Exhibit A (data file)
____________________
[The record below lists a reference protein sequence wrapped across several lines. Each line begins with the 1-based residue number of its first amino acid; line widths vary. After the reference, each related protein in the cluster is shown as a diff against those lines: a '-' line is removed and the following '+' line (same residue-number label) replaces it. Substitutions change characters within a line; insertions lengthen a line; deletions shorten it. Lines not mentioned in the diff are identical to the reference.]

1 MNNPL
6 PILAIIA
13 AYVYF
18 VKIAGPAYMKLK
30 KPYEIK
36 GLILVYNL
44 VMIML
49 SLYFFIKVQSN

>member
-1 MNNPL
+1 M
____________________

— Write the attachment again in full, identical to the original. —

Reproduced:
[The record below lists a reference protein sequence wrapped across several lines. Each line begins with the 1-based residue number of its first amino acid; line widths vary. After the reference, each related protein in the cluster is shown as a diff against those lines: a '-' line is removed and the following '+' line (same residue-number label) replaces it. Substitutions change characters within a line; insertions lengthen a line; deletions shorten it. Lines not mentioned in the diff are identical to the reference.]

1 MNNPL
6 PILAIIA
13 AYVYF
18 VKIAGPAYMKLK
30 KPYEIK
36 GLILVYNL
44 VMIML
49 SLYFFIKVQSN

>member
-1 MNNPL
+1 M